Vanesa Krongold is a girl with style. You can see from the second she walks into the Recoleta teashop that she stands out from other girls sitting at their tables. This is one of the most exciting up-and coming designers who also styles for the most fashion-forward magazines in the country.
After presenting her collection at Ciudad Emergente last year, the fashion world has been opening up to this young woman from Buenos Aires. Her designs are colourful, floaty and dreamlike, and despite being incredibly contemporary, retain a certain timeless style.
Tell us a little bit about how you envisage your designs and what kind of woman do you design for?
I design to be girly, playful and risky, but still elegant all at the same time. Sometimes I think of it as though I’m cooking with ingredients – you need a pinch of elegance, but not too much, a little bit of rebel, but not so much. It’s like mixing everything together and creating a balance.
How did you get to where you are now?
I started off studying fashion design and styling at Palermo University. I’ve always worked as a stylist and a photographer for the university, so my designs have always been more of a visual job, rather than sewing.
Then, a year after I graduated I travelled to London to take a short course in print at Central St. Martins (one of the top fashion universities in the world). So, when I came back to Argentina, Ciudad Emergente called and asked me to present my collection as an emerging designer. Inspired by the course, in my first collection I covered everything in print!
I design and make all the prints but I don’t personally sew the designs. Still, all the clothes are homemade as I have two women working with me.
Now I’m selling clothes in London – a store on the Kingsland Road called No One, and also online on Far Fetch, and Asos websites. In Buenos Aires my clothes are sold in Kabinett and Fire Walk With Me in Palermo, as well as a shop in Rosario called Gris Topo.
What inspires your work?
I’m inspired by childhood and memories from my childhood. I’m also inspired by walking around the city and taking pictures of things I like. I like taking pictures of old people, old stores, things that are forbidden, and kitsch elements. I like the things others find horrible – something that’s so old we don’t use it anymore. I like finding these things and finding the beauty in them because they’re so horrible.
This inspiration then goes into my clothes. I’ve printed lots of kitsch screen savers from the 90s – ones that I’ve just found on Google and I love the colour so I’ll print it onto my designs. I’m also inspired by Chinese and Japanese culture.
What’s the fashion community like here in Buenos Aires?
We’re a small community and so, as a designer, you know everyone. We are about five or six new designers right now. In Buenos Aires, the “new designers” are around 40 years old, so they’re not that new anymore – they were new designers around 10 years ago. So we’re trying to push though a new generation of designers.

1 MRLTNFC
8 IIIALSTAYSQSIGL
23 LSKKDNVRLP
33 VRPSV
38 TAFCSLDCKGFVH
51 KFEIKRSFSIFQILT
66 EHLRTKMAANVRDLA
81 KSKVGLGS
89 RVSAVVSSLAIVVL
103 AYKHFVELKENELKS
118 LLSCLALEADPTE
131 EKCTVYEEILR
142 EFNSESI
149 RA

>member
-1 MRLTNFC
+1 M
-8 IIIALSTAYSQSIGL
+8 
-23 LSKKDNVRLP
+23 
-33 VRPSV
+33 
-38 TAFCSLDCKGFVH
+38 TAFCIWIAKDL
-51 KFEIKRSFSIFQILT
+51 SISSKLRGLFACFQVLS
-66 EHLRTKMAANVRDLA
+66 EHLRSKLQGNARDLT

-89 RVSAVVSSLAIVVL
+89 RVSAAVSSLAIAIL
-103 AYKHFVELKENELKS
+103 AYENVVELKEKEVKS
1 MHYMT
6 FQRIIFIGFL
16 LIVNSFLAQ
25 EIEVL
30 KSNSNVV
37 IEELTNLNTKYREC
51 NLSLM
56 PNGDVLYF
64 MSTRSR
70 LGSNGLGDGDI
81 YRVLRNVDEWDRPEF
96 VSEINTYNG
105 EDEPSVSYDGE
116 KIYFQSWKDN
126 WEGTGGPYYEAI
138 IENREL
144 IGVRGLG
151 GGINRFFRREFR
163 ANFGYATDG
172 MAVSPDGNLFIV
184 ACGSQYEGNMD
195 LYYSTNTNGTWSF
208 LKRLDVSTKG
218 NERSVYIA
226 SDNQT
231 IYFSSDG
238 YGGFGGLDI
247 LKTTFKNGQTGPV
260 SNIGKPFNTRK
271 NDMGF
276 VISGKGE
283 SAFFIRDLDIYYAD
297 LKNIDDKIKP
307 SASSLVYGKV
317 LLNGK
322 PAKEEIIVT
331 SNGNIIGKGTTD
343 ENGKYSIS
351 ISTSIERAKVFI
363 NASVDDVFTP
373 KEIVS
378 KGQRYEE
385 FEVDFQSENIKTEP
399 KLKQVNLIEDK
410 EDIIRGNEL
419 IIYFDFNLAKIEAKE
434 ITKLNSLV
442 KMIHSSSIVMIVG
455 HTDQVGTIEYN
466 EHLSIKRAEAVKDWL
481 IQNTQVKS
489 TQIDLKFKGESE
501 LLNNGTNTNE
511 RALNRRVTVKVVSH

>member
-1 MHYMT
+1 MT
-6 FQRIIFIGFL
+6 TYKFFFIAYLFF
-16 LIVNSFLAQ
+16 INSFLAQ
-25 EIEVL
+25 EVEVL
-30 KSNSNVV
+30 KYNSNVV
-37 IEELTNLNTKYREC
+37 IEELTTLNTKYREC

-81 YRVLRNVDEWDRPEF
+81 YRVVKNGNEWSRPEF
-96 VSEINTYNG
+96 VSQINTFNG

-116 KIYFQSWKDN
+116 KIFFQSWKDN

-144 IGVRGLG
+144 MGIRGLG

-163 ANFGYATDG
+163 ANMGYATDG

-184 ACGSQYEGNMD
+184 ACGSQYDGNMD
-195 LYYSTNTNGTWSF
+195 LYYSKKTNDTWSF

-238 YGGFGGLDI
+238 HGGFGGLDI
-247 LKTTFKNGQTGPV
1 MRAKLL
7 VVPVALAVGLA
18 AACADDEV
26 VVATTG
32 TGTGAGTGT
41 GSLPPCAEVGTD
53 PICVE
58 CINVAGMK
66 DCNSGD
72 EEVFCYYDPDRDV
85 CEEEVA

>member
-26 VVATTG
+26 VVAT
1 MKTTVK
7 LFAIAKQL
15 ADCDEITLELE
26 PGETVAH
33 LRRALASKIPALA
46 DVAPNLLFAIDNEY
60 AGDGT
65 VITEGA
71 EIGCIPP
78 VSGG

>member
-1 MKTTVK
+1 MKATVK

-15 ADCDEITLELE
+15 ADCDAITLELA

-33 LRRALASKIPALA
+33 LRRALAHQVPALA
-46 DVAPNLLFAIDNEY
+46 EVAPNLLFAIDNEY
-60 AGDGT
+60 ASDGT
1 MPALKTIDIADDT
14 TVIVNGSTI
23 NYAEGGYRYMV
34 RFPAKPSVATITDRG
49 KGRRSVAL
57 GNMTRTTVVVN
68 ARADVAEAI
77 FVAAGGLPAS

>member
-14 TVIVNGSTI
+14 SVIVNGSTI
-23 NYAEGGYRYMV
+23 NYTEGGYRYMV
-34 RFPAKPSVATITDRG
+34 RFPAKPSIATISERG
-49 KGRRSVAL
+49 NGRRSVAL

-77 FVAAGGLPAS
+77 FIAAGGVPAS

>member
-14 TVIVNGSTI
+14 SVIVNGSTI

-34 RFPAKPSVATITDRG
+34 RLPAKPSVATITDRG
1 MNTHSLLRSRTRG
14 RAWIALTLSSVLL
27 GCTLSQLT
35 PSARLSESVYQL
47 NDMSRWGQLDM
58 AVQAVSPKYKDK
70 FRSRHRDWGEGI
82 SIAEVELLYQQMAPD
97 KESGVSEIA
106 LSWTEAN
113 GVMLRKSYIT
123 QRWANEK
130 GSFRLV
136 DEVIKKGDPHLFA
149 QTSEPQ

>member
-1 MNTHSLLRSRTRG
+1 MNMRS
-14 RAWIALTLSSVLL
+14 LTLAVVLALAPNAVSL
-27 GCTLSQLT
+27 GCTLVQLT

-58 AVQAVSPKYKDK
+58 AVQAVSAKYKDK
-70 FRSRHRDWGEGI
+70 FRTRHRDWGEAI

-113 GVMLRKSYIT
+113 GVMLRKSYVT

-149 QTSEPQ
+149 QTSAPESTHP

Fashion here is not an industry yet, it’s just something that is starting to take off. We’re still looking for our identity, because we don’t have it yet – everything is just copying from what is going on outside Argentina.
Is it easy for someone who is still so young to break into an industry that is already dominated by established designers?
If you’re doing something different, then it’s a lot easier. But, if you aren’t, then it’s very difficult. The industry likes people that take risks.
For me I think it was easy because I started working when I was really young. When I was studying I used to work as a stylist intern in a magazine called Catalogue, so I learnt art direction there. It’s very important to understand that side of fashion in order to effectively design your range, and also to know how to construct a good photograph.
Do you find your styling and designing feed into each other?
Yes, definitely, they’re twins. My designs need to be with my styling, and that’s the way I create. Like, when you paint a portrait, you see colours and textures coming together and by the way they combine, you begin to see more colours and more textures.
What do you think of Buenos Aires in comparison to other fashion capitals?
I think the main point is that here in Buenos Aires, people need to feel safe. There are also underground cultures, where people dress differently, but it’s not as common here. If you wear something weird or racy, people are going to look at you, and maybe even shout things at you. For example, if you have colour in your hair, or if you’re wearing something a little bit different, people might shout, “Hey! It’s not Halloween” – this happened to me once!
Do you think people have to change their attitude?
No, I think the designers need to change. I think if we change and we offer different clothes – if we show people that they can dress differently – then they will dress like that. So it starts from the designers. It’s our responsibility.
I think it’s important to understand that in different cultures people appreciate beauty in different ways – men appreciate beauty in different ways, and that influences the way women dress. So here in Argentina, women feel they are appreciated by their sensuality, and they feel like they need to dress like a woman and be very feminine. But when you travel to Europe, for example, when I was in Berlin, women dressed more androgynously, and that is what men appreciated as beautiful. It’s a different perception of beauty.
Do you feel you have to design for this attitude?
I don’t design for it, but at the same time you know this is what will be popular. You know how men see clothes on a woman. And as a designer, you also know that women want to feel beautiful, and know that someone is thinking you’re beautiful.